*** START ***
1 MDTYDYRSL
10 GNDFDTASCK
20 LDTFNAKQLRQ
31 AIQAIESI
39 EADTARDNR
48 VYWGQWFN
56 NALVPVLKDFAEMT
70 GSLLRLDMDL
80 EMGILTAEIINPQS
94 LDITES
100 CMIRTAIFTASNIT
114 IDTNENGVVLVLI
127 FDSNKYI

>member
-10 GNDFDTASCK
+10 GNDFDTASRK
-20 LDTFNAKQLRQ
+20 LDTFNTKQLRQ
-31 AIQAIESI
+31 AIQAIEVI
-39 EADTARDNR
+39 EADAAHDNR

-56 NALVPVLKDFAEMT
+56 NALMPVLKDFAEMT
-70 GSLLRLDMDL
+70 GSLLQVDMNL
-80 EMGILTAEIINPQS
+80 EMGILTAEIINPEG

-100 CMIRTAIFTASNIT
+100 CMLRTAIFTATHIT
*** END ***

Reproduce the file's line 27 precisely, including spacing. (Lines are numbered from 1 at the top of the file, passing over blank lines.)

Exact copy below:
-80 EMGILTAEIINPQS